Don’t quench the Spirit: December 17, 2017

et|icon_calendar|

December 17, 2017

1 Thessalonians 5:16-24                                                
Yea B, Advent 3                                                                      

            One of the things I have enjoyed about being the parent of a toddler is imagining all of the things that he might become.  When he jumped off the couch and landed on his feet I thought, he is going to be a famous gymnast.  When he said his first full sentence, I decided he was most certainly going to be a Rhodes Scholar. When he played something on the piano that kind of sounded like something resembling a song, I reminded myself to look up when Mozart started playing the piano because there was a chance that Joshua could be a savant.  It’s fun thinking of all of these possibilities.  At some point, he might tell me he hates the piano and I will cross “next Mozart” off the list.  But right now, he could be anything. 

I remember a time when I was absolutely convinced I would be a senator.  There was no doubt in my mind that I could accomplish whatever I wanted.  And I hope that most of us have some memory like that, a time when anything was possible.  While I was thinking about all of this, I tried to remember the moment when I realized that not everything was possible…or that some or many of my dreams would not be realized.  I don’t think it was any one moment.  It was just a jumble of realizations, some of them painful, some of them enlightening.  I think part of what forms us, what makes us who we are is how we deal with the failures and rejections in life. 

It’s like we are born with a flame.  At first there is a flicker/a spark.  It grows and provides light and a little heat.  Then a couple of things can happen. 

1.      It continues to burn, but goes through different phases. Sometimes it flickers and seems like it is about to extinguish. Sometimes it grows so big it seems like it will burn the whole place down.  It never dies, but sometimes it may seem like it will.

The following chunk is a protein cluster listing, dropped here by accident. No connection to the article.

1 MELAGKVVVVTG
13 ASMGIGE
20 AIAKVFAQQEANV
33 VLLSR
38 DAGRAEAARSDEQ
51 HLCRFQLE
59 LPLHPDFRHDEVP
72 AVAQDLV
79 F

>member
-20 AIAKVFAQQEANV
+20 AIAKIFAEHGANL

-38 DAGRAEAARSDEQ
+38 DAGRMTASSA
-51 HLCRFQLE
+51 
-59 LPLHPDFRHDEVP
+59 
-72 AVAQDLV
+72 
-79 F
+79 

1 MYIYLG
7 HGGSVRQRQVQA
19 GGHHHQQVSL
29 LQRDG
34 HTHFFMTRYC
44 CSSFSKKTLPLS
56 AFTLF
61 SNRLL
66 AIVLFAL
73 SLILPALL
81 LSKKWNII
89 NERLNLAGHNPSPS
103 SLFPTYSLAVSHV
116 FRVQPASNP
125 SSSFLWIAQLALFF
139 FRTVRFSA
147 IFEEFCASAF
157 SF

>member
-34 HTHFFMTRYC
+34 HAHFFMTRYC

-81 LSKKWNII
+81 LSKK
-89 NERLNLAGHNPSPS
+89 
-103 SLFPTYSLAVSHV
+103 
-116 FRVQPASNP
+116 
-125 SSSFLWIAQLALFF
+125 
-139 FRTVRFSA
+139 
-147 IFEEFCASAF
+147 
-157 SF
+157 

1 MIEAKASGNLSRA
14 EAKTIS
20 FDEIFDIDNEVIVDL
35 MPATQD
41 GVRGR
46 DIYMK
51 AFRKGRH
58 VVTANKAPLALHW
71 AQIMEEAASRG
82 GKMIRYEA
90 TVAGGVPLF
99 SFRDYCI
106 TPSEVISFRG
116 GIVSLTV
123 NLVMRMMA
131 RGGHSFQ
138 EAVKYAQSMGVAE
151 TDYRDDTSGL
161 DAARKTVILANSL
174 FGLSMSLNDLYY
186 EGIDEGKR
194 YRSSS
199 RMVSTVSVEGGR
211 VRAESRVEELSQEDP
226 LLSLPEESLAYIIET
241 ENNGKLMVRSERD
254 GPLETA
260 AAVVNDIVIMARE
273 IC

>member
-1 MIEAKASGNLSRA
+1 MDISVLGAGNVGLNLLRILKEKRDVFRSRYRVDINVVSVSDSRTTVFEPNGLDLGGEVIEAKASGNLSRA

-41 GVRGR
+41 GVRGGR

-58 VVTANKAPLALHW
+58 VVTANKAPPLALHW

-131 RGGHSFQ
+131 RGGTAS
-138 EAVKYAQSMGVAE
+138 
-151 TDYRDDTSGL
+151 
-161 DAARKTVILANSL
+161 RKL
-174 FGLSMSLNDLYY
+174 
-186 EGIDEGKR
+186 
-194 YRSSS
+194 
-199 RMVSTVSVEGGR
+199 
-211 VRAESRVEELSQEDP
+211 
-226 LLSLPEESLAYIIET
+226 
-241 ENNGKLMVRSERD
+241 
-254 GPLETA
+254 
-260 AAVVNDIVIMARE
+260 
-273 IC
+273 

2.      Or it could be a flame that stays sheltered.  It is steady and unchanging, but can only grow so much. 

3.      Or, it is a flame that rises to a certain height and then appears to be smothered, until all you see is embers.

We are these flames. Either we experience success and failure and keep burning through it all.  Or, we stay safe and controlled, not taking much risk.  Or we burn and then something or someone quenches our fire.  The flame ends in ash. The dream dies.  The Spirit is quenched.

            That line from Paul’s letter to the Thessalonians captured me when I was initially reading these texts.  I keep coming back to it, “Do not quench the Spirit.” Paul was talking to new Christians.  This letter to the Thessalonians is the oldest books in the New Testament.  It was written before the Gospels, less than 20 years after Jesus ascended to heaven.  As you came imagine, there was a great deal of fervor in the new community.  There was passion for Jesus and all that he had taught.  They believed in this new movement despite the fear of persecution.   They knew that they could be stoned for worshipping Jesus. This fledgling Christian community was surrounded by people who thought this Jesus thing was just a passing fad, another little cult that would end with that generation.